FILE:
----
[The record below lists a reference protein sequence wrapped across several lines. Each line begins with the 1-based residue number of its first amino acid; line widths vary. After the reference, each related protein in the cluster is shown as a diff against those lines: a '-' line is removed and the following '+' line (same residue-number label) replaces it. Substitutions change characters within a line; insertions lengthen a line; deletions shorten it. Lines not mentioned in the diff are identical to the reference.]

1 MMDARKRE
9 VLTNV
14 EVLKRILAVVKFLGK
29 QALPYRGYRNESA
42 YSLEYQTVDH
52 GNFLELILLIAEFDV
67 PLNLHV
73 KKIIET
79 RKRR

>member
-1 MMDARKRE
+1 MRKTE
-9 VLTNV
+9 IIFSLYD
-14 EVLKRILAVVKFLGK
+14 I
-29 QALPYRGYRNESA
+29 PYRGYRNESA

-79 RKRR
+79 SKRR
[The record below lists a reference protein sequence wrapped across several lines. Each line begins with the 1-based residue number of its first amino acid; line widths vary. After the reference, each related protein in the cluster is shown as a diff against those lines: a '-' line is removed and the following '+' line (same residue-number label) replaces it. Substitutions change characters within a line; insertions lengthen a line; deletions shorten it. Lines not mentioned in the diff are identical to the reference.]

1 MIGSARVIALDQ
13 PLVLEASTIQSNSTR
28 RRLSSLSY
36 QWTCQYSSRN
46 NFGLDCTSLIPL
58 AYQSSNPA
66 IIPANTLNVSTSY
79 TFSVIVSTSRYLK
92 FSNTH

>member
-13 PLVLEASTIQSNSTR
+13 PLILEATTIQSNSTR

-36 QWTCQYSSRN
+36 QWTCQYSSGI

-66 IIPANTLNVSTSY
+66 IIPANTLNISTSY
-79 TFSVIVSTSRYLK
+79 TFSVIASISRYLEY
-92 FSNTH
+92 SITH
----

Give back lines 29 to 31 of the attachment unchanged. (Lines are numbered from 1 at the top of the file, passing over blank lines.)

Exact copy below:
66 IIPANTLNVSTSY
79 TFSVIVSTSRYLK
92 FSNTH